The fundamental ingredients involved in making ice cream are air, water, fat, skimmed milk powder, neutrals and sugars. There is no single balance for all ice creams, since it is necessary to take into account the differences of each type or family and all the external and internal factors.
It is one of the basic elements of ice cream. Without the air there is no ice cream, or it would not have its characteristic texture. Air is weightless, it is unfreezable, and it is also insulating. In the maturation phase, a small amount of air is incorporated into the mix, but the largest amount arrives, naturally, during freezing through agitation at the time of cooling. The air incorporation temperature is between 4ºC and -4ºC. At lower temperatures the cold retains the air and the agitator breaks it up into tiny bubbles and distributes them throughout the ice cream.
The correct amount of air in the ice cream is favored by an adequate balance of the mixture, by the amount and type of fat used, by the presence of egg yolks, by the amount of protein and lean milk (milk powder skimmed), for the quality and dosage of the stabilizers and emulsifiers used, and for a correct production process in all its phases.
The air, which is an insulating element, makes the ice cream lighter, less cold, creamier and more ductile
On the other hand, an incorrect balance, the presence of alcohols or vegetable fats, the excess of fat from milk or sugars and a bad manufacturing process are some of the factors that can make it difficult to incorporate air into the ice cream.
The air, which is an insulating element, makes the ice cream lighter, less cold, creamier and more ductile. The increase in volume of the ice cream due to the incorporated air is what we know as overrun, whose ideal parameter we place at 35%.
Therefore, the weight of a liter of ice cream will be 740 grams.
We will try to balance all our ice creams so that, regardless of the family they belong to, they incorporate the same amount of air. With this we will ensure that they all have the same weight, the same structure and the same insulation capacity.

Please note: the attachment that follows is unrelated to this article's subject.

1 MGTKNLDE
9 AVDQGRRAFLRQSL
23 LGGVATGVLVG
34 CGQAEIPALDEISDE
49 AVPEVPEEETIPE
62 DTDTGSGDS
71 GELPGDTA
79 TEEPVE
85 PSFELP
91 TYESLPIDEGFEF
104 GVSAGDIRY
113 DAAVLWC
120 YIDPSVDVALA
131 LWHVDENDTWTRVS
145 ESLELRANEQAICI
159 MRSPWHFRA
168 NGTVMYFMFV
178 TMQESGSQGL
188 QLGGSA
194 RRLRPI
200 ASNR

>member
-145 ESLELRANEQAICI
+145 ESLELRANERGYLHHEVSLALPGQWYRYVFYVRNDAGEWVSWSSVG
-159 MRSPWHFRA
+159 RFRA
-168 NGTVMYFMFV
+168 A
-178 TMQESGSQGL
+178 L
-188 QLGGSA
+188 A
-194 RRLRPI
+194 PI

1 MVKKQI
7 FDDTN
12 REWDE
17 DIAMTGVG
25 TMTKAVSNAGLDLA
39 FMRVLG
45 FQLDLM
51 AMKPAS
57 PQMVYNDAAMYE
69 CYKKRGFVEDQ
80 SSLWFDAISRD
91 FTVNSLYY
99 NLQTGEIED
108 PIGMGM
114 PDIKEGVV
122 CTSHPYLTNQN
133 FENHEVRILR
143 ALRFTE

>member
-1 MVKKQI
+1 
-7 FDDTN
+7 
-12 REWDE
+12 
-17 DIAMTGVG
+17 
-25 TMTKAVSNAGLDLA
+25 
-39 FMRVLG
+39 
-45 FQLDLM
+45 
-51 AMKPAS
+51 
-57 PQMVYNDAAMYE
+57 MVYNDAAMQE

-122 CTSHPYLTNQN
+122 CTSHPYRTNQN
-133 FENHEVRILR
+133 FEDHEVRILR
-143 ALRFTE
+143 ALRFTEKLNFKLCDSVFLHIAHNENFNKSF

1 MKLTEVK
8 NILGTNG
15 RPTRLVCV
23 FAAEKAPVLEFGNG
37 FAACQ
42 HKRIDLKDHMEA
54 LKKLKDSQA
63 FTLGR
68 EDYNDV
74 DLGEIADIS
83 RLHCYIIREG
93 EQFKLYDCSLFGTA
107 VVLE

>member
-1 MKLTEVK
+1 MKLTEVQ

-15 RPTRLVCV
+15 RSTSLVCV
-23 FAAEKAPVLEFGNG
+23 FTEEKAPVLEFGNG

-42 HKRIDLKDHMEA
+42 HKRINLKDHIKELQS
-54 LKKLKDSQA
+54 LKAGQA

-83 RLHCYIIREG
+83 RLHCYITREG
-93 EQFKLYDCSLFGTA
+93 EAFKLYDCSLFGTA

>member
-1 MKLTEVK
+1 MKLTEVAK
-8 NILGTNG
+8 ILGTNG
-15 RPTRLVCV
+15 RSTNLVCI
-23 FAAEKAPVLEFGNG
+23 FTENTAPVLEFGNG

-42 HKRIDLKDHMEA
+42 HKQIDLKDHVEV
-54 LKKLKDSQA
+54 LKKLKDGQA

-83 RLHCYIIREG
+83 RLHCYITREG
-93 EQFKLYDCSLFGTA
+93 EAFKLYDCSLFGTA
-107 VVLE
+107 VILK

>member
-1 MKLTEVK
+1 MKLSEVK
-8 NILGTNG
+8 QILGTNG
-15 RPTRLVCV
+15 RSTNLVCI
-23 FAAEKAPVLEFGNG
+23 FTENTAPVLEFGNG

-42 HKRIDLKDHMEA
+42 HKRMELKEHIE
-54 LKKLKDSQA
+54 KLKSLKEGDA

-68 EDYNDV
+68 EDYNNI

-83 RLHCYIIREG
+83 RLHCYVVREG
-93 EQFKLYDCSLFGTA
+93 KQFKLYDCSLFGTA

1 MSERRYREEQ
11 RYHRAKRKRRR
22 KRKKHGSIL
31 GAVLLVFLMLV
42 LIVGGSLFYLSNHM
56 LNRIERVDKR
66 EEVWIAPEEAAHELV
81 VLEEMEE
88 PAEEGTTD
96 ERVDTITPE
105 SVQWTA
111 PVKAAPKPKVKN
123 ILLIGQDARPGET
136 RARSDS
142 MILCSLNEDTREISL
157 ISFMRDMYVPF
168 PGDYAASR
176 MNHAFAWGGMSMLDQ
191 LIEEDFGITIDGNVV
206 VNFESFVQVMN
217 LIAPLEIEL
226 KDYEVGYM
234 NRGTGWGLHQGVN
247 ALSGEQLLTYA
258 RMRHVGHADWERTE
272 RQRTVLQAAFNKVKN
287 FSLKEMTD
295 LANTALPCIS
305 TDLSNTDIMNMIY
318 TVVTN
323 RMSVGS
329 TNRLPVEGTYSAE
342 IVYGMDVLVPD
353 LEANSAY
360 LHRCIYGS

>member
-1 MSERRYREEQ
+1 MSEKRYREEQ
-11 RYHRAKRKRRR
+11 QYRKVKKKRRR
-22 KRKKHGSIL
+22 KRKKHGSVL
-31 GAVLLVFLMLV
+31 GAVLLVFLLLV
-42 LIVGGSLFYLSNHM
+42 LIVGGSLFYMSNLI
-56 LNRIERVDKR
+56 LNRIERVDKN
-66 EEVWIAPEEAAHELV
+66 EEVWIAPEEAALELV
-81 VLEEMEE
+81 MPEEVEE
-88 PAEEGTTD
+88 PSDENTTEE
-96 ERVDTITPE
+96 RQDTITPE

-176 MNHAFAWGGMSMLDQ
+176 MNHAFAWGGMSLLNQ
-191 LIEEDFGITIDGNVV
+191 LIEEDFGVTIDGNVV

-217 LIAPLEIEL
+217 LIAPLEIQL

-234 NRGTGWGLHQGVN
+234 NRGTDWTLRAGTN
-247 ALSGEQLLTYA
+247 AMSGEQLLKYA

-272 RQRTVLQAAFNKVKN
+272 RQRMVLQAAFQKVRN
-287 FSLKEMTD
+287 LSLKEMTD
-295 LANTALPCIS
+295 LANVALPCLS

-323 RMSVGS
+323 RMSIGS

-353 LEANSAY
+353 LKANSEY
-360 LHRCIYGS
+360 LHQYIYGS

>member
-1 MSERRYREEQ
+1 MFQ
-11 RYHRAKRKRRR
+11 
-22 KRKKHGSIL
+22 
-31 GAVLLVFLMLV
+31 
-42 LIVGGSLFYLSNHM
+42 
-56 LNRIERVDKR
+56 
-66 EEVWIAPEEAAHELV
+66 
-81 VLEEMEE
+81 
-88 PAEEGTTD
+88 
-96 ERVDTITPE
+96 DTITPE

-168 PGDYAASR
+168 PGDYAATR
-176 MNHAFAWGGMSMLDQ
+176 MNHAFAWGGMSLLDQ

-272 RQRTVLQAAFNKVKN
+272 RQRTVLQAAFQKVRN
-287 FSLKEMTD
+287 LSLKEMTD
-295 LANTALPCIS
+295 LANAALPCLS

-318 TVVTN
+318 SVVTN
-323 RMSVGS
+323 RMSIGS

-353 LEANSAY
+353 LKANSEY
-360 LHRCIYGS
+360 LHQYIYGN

Quantitatively it is the most important ingredient in ice cream. The total amount of water in the mix is the sum of that contained in each of the ingredients that make it up. Thus, apart from the water that we add directly to a sorbet, in ice cream we find water in the milk (88%), in the cream (60%), or in the fruit (80-90%) among others. Water is the only ingredient in the mixture that freezes from 0ºC.
In a mix, the water-solid mixture must be as homogeneous as possible, avoiding that water remains in a pure state, that is, free.
At the outlet of the batch freezer, the ice cream has a temperature of between -10 and -12ºC. Through rapid cooling (blast chiller or cabinet with low temperature), we will have to reach Ð18¼C in the heart of the ice cream as quickly as possible and thus stabilize the activity of the water.
Knowing the temperature at which we are going to serve the ice cream, we will balance, through the sugars, the antifreeze power (PAC) of the mix, so that at the temperature at which we serve the ice cream there is no more than 75% frozen water, an essential condition for an adequate texture of the product.
As far as the quality of the water is concerned, it is important to use purified water, with the absence of odor and color, drinkable and without excessive hardness.
AussieBlends® offers a wide variety of Ice Cream Mixes to cover the requirements of ice cream makers. Our Ice Cream Mix product range is divided in Dairy Mixes and Vegan Mixes (no dairy added)